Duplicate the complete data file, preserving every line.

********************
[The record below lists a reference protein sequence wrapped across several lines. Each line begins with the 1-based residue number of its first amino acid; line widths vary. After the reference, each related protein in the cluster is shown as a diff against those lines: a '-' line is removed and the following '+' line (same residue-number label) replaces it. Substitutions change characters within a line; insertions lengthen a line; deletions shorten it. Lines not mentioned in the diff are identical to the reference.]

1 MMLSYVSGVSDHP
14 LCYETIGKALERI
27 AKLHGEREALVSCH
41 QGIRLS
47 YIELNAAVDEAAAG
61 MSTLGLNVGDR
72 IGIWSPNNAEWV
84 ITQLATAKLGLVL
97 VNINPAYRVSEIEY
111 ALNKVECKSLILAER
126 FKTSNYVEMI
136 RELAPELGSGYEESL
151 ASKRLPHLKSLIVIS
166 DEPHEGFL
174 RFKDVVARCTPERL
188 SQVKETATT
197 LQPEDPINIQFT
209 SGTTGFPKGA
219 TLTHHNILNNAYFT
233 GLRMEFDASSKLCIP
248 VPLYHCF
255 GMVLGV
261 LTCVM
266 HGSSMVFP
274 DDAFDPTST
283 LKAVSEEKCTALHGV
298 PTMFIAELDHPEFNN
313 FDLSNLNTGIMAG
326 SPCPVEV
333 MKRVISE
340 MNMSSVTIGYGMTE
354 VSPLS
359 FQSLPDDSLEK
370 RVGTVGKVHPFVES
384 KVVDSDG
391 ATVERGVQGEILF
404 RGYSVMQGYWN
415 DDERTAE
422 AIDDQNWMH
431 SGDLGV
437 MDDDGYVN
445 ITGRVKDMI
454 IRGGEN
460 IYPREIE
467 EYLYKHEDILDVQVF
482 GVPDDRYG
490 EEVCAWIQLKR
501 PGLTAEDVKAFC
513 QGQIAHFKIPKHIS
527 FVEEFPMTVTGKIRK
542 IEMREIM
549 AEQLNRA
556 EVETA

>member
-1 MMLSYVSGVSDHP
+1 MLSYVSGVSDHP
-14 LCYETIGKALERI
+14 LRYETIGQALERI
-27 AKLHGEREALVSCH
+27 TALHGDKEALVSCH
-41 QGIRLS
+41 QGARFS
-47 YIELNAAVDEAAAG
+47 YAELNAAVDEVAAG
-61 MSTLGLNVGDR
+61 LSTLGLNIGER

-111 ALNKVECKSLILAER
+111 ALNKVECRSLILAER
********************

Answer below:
[The record below lists a reference protein sequence wrapped across several lines. Each line begins with the 1-based residue number of its first amino acid; line widths vary. After the reference, each related protein in the cluster is shown as a diff against those lines: a '-' line is removed and the following '+' line (same residue-number label) replaces it. Substitutions change characters within a line; insertions lengthen a line; deletions shorten it. Lines not mentioned in the diff are identical to the reference.]

1 MMLSYVSGVSDHP
14 LCYETIGKALERI
27 AKLHGEREALVSCH
41 QGIRLS
47 YIELNAAVDEAAAG
61 MSTLGLNVGDR
72 IGIWSPNNAEWV
84 ITQLATAKLGLVL
97 VNINPAYRVSEIEY
111 ALNKVECKSLILAER
126 FKTSNYVEMI
136 RELAPELGSGYEESL
151 ASKRLPHLKSLIVIS
166 DEPHEGFL
174 RFKDVVARCTPERL
188 SQVKETATT
197 LQPEDPINIQFT
209 SGTTGFPKGA
219 TLTHHNILNNAYFT
233 GLRMEFDASSKLCIP
248 VPLYHCF
255 GMVLGV
261 LTCVM
266 HGSSMVFP
274 DDAFDPTST
283 LKAVSEEKCTALHGV
298 PTMFIAELDHPEFNN
313 FDLSNLNTGIMAG
326 SPCPVEV
333 MKRVISE
340 MNMSSVTIGYGMTE
354 VSPLS
359 FQSLPDDSLEK
370 RVGTVGKVHPFVES
384 KVVDSDG
391 ATVERGVQGEILF
404 RGYSVMQGYWN
415 DDERTAE
422 AIDDQNWMH
431 SGDLGV
437 MDDDGYVN
445 ITGRVKDMI
454 IRGGEN
460 IYPREIE
467 EYLYKHEDILDVQVF
482 GVPDDRYG
490 EEVCAWIQLKR
501 PGLTAEDVKAFC
513 QGQIAHFKIPKHIS
527 FVEEFPMTVTGKIRK
542 IEMREIM
549 AEQLNRA
556 EVETA

>member
-1 MMLSYVSGVSDHP
+1 MLSYVSGVSDHP
-14 LCYETIGKALERI
+14 LRYETIGQALERI
-27 AKLHGEREALVSCH
+27 TALHGDKEALVSCH
-41 QGIRLS
+41 QGARFS
-47 YIELNAAVDEAAAG
+47 YAELNAAVDEVAAG
-61 MSTLGLNVGDR
+61 LSTLGLNIGER

-111 ALNKVECKSLILAER
+111 ALNKVECRSLILAER